ENSO Update

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Bulletin October 2020 - Summary

Issued: November 2020

"La Niña is likely to continue through December 2020 to February 2021"

La Niña continues in the tropical Pacific. International climate models suggest it is likely to continue at least into February 2021.

Central and eastern tropical Pacific Ocean sea surface temperatures remain at La Niña levels, as do most atmospheric indicators including trade winds and cloudiness. The Southern Oscillation Index (SOI) has moved back into neutral values, most likely due to the influence of a passing MJO event. The SOI is expected to return to La Niña levels in the coming weeks.

La Niña typically brings above normal rainfall over much of Vanuatu during its driest months (August, September, October). Current climate outlooks indicate rainfall during November 2020 to January 2021 is likely to be above average for most of the country.

Most models suggest La Niña will peak in December, with around half the models anticipating a strong event, hence the strength of the La Niña is likely to be moderate to strong. While there is some possibility that the peak strength could reach levels similar to the 2010-12 La Niña, there are some differences. The 2010-12 La Niña became established earlier in 2010 compared to the late development of the 2020 La Niña. Impacts of the 2010-12 La Niña were enhanced by a negative Indian Ocean Dipole (IOD) and warm sea surface temperatures in the western Pacific. In contrast, the IOD is currently neutral and is likely to remain neutral for the rest of 2020.

The Madden-Julian Oscillation (MJO) is in the western Pacific Ocean, and is expected to remain at moderate strength as it moves across the Pacific Ocean. At this stage, it has no influence over rainfall in Vanuatu.

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Bulletin October 2020 - El Nino Oscillation

La Niña continues in the tropical Pacific. International climate models suggest it is likely to continue at least into February 2021.

Central and eastern tropical Pacific Ocean sea surface temperatures remain at La Niña levels, as do most atmospheric indicators including trade winds and cloudiness. The Southern Oscillation Index (SOI) has moved back into neutral values, most likely due to the influence of a passing MJO event. The SOI is expected to return to La Niña levels in the coming weeks.

El Niño Southern Oscillation (ENSO) is a single climate feature that has three states: El Niño, La Niña, and Neutral.

During an El Niño, sea surface temperatures in the Tropical Pacific Ocean, both at the surface and the sub-surface tends to WARM. Surface pressure changes across the Pacific; higher in the west, and lower in the east. Trade winds weaken and sometimes reverse. Cloudiness increases near the Date Line. El Niño events tend to develop in Autumn to Winter (March - August), and starts to decay in Summer (December - February). In Vanuatu, below normal rainfall with warmer daytime temperatures are associated with El Niño.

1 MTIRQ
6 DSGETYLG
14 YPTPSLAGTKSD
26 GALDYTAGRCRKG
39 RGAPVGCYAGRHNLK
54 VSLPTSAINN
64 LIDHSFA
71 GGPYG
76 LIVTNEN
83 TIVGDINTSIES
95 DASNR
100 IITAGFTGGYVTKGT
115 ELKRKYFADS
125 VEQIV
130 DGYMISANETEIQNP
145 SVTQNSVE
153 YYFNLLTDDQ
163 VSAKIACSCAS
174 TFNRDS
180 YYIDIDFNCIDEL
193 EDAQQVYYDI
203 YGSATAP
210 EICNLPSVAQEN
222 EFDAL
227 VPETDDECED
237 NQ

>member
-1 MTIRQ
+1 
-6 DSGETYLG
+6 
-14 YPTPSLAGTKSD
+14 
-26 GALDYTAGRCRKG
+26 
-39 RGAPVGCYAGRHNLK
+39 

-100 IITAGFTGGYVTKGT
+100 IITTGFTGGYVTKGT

During a La Niña, sea temperatures in the tropical Pacific Ocean, both at the surface and the sub-surface tends to COOL. Surface pressure changes across the Pacific; higher in the east, and lower in the west. Trade winds are much stronger than normal. Cloudiness decreases near the Date Line. La Niña events also tend to develop in Autumn to Winter (March - August), and finishes the following Autumn (March - May). In Vanuatu, above average rainfall with cooler temperatures are associated with La Niña.

During a Neutral phase, all ENSO indicators (Sea surface temperatures, Southern Oscillation Index (SOI), trade winds, and cloudiness near the Date Line) in the tropical Pacific Ocean, remain within the neutral range.

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Bulletin October 2020 - MJO

The Madden-Julian Oscillation (MJO) is in the western Pacific Ocean, and is expected to remain at moderate strength as it moves across the Pacific Ocean. At this stage, it has no influence over rainfall in Vanuatu.

What is an MJO (Madden-Julian Oscillation)?
An MJO is a group of cloud and rain that circulates the globe near the equator, and usually occurs every 30-60 days. When an MJO passes over an area, it brings heavy rain with varying wind speed. During cyclone season, an MJO can help develop tropical cyclones by fueling any overlying low pressure systems.

The diagram below shows the track of the MJO for the past 40 days (coloured lines). [Click to enlarge the diagram]. When the lines are within the circle, MJO is weak and has no influence on rainfall. Outside the circle, the MJO is active and will usually move in an anti-clockwise direction. Vanuatu will most likely experience related rainfall from an MJO event when it moves over the Maritime Continent on the diagram.